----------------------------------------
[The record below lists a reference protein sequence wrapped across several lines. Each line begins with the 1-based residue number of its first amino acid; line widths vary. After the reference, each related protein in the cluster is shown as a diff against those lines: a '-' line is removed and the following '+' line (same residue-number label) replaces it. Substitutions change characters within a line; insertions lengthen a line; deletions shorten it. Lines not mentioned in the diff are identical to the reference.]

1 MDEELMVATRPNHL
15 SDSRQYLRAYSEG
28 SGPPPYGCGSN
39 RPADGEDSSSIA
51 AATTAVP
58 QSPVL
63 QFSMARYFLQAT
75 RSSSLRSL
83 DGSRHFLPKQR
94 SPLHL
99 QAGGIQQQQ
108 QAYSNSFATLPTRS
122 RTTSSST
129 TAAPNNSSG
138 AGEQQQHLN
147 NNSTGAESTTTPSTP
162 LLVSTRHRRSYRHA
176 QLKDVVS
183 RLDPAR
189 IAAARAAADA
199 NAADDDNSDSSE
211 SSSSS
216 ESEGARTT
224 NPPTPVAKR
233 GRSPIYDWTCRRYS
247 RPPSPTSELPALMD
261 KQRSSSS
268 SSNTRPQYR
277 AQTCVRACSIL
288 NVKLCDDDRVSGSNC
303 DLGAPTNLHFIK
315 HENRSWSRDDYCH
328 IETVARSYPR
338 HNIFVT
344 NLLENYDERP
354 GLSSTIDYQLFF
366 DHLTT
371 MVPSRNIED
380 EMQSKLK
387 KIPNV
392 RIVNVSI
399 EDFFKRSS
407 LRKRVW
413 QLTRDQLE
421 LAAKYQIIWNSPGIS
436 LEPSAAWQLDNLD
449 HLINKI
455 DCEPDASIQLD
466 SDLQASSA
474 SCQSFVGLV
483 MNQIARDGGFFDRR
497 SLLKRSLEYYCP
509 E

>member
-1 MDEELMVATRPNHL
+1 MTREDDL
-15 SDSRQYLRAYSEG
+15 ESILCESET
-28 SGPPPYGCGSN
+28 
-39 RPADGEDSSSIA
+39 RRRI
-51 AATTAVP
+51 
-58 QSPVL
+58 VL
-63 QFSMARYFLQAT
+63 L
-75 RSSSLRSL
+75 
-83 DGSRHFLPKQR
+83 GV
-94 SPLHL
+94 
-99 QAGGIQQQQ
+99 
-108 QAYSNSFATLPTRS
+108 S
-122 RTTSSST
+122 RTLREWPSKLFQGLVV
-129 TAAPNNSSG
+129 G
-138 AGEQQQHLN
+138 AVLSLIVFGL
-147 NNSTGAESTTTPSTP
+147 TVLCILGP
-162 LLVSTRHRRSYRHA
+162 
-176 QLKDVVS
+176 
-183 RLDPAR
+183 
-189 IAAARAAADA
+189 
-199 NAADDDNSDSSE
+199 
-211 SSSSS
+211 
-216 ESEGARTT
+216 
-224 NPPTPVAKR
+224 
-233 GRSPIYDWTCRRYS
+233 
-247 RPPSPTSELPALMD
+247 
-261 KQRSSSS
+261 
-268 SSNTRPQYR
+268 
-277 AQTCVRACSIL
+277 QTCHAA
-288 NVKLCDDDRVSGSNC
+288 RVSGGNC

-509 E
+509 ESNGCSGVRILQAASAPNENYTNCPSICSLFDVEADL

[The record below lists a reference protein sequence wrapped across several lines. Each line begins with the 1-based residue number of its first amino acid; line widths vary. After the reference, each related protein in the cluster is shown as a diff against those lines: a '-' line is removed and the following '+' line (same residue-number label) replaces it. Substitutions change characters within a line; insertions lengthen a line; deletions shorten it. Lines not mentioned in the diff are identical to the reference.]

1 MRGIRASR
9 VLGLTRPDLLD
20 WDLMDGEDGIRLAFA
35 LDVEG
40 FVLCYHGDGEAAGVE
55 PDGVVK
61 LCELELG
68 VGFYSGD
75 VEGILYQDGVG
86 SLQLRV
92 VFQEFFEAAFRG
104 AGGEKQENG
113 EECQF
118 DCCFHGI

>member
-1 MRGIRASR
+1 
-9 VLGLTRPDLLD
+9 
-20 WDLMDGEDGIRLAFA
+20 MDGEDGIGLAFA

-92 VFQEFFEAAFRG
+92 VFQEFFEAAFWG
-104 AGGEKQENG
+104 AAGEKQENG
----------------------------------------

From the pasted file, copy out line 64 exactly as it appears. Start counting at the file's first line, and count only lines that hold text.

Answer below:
-51 AATTAVP